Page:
Submitter: The non-fiction section of our school library in Quebec hasn’t been weeded since…well, ever, so now that we’re undertaking it there have been good pickings. We came across this book in the Canadian history section. It was allegedly about pioneer settlement of the Canadian frontier, but apparently the Canadian frontier was settled by creepy dolls. The one in the middle with blonde hair and blue eyes is a whole new level of terrifying.
Despite its 1968 publication date, this book actually contains a lot of information that could still be useful, but nobody has checked it out since the 70s. Maybe the nightmare-inducing cover had something to do with it?
Holly: There is something about old dolls, isn’t there? This is an odd cover for the book. Either someone was trying to be clever by representing pioneers with dolls from the era, or they are actual dolls brought by actual pioneers and it is somehow relevant to the book’s content. Old photos of actual pioneers would have been better, or maybe a daily-life artifact of the time that doesn’t stare at you with disapproving glass eyes.Verdict: I’d keep the book (unless the same info is available in a book that people seem to like better, since this one hasn’t been checked out in 40 years) but it is a strange cover.
Country books are a pet peeve of mine. Canada, in particular, has been suffering the indignity of having some seriously outdated materials stuck in Michigan libraries. (You know who you are.) We should be showing some respect. After all, they are our neighbors. I can already hear the judgmental sighs from my Canadian friends all the way to Ottawa.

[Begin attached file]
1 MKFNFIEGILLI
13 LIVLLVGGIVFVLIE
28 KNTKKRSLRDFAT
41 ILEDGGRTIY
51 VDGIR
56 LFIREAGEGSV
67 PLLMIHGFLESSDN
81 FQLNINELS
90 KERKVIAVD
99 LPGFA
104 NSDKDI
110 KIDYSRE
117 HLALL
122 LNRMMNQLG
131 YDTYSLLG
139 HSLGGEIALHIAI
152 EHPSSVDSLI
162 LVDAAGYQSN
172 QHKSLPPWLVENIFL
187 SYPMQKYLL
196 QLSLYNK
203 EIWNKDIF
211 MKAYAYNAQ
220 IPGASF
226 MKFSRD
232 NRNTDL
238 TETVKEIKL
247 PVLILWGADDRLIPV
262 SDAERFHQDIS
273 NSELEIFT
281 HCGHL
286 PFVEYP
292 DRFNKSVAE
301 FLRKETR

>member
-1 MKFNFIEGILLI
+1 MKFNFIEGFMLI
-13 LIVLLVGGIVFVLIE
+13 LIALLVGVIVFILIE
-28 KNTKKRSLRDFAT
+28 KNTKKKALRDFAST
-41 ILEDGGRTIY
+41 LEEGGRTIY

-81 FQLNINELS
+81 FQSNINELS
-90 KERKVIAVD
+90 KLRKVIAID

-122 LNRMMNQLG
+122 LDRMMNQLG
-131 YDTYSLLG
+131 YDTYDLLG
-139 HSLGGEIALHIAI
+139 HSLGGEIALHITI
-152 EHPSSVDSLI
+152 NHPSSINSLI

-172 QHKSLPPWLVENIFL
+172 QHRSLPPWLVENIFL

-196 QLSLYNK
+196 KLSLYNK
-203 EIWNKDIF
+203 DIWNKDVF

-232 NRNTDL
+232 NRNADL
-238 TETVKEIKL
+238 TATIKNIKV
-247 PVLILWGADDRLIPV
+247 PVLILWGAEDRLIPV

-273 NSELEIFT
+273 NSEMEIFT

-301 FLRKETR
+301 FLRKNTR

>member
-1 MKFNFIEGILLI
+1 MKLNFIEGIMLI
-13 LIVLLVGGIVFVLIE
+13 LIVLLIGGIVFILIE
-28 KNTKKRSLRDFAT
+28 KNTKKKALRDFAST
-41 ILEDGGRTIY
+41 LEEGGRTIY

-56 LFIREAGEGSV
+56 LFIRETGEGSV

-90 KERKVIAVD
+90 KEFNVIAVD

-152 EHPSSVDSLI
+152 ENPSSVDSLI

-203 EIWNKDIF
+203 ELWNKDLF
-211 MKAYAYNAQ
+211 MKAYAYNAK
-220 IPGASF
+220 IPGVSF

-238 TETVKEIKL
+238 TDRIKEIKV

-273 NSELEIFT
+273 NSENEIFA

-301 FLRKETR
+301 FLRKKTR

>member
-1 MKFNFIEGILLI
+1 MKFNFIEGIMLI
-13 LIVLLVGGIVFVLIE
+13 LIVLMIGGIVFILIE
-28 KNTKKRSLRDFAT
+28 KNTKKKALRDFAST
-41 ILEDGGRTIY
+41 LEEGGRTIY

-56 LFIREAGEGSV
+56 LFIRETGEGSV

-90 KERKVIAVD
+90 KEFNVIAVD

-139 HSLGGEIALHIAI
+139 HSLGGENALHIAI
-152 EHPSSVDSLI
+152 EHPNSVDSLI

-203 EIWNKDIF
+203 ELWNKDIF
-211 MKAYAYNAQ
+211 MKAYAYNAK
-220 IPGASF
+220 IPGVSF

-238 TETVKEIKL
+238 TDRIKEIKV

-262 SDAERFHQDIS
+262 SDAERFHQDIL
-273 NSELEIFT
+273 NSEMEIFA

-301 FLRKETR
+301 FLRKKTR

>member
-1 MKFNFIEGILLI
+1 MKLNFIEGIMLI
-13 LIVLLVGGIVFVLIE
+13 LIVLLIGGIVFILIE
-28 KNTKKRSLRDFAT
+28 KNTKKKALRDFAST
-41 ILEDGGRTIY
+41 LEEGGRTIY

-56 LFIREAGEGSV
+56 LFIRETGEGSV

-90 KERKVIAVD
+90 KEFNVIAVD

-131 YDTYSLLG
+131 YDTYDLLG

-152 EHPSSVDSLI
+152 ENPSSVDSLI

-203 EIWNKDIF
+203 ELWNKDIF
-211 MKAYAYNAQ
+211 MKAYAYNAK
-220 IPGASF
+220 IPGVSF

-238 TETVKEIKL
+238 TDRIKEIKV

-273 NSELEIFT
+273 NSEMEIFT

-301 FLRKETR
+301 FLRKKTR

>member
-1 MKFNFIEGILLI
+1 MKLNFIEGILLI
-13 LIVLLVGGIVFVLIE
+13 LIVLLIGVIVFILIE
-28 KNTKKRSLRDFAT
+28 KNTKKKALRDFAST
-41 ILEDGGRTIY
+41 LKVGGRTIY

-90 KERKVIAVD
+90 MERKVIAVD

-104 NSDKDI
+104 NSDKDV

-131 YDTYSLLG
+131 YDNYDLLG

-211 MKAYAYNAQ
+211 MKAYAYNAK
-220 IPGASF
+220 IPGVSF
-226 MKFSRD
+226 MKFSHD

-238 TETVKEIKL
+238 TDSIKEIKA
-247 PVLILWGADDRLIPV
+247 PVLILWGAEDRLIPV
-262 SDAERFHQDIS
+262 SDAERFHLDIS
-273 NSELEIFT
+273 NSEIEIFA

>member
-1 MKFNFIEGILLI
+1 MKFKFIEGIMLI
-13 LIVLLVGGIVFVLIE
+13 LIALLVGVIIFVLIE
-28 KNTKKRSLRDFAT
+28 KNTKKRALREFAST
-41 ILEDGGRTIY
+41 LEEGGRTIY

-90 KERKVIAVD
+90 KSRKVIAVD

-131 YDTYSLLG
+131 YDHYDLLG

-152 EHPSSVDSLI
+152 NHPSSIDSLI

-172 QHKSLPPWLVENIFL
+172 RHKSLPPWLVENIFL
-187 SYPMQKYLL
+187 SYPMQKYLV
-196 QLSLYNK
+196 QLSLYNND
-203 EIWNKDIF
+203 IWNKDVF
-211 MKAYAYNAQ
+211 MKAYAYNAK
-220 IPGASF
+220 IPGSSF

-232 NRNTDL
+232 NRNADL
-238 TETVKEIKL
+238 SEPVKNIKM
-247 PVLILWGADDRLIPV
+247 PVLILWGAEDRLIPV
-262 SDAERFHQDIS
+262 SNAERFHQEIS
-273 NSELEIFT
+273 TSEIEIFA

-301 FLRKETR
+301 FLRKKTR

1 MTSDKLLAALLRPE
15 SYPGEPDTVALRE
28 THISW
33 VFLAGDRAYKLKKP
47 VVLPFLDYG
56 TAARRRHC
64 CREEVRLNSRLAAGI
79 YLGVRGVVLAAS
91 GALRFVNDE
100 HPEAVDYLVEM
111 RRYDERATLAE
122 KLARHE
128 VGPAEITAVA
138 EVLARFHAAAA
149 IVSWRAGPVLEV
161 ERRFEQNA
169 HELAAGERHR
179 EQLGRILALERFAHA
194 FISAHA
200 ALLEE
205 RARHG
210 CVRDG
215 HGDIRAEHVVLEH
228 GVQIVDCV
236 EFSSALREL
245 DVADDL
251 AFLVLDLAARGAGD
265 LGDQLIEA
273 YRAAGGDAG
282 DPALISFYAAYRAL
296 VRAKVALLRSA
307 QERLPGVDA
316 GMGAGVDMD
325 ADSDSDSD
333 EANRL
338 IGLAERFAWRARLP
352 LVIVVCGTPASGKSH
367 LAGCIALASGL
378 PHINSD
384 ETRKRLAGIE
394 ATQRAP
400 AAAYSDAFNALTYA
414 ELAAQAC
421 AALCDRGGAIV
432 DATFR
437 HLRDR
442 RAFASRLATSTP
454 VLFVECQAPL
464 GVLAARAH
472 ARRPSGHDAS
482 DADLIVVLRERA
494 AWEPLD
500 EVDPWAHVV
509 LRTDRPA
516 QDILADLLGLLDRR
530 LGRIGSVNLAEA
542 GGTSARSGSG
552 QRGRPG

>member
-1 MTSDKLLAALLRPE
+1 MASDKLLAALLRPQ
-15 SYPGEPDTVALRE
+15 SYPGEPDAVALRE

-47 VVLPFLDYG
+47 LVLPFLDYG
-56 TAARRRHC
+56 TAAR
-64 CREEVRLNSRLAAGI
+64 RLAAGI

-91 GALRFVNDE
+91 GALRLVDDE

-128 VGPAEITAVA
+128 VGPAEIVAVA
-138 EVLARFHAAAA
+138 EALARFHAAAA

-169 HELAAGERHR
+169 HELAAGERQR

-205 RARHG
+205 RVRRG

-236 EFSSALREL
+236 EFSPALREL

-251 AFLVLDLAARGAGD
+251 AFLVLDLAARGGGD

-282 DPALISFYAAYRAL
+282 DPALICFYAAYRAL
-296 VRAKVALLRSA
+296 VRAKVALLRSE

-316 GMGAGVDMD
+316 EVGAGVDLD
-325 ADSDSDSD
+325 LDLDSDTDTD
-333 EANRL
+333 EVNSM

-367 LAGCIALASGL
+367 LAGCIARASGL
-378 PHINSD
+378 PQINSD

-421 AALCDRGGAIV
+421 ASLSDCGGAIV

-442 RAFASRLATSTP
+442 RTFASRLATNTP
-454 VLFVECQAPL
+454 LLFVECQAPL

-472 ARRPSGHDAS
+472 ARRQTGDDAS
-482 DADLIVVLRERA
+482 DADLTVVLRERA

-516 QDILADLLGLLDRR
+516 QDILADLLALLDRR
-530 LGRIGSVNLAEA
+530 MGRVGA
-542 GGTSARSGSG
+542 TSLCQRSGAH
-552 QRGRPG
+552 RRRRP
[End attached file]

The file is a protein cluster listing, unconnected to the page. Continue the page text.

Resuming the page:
Go weed the country books. Do it for Canada.
For all you library nerds, I urge you to check out the Haskell Free Library and Opera House in Derby Line, VT and Stanstead, QC. This public library that has the unique distinction of having the US-Canadian border running right through the library’s reading room.
The First Book of Eskimos
Yikes! I don’t really know where to begin. Here we have two ancient books on Eskimos. Both of these titles are older than me! Little Eskimos bugs me as I didn’t think they were necessarily “small.” The second book (pictured below) made me cringe when I saw the spine label. Sometimes there are just no words. Any of the kids in my library would think I was out of my mind if I gave them either of these books.
Native peoples of Alaska and Canada and other arctic regions are not one homogeneous group. I believe that in Canada, Yupik and Inuit are more appropriate descriptions, and Eskimo is considered a pejorative. While Alaska has distinct groups, they are generally okay with the name Eskimo. ALB readers from these regions, please correct me!
By the way, neither book has been weeded as of this writing and both are in a children’s collection. (sigh)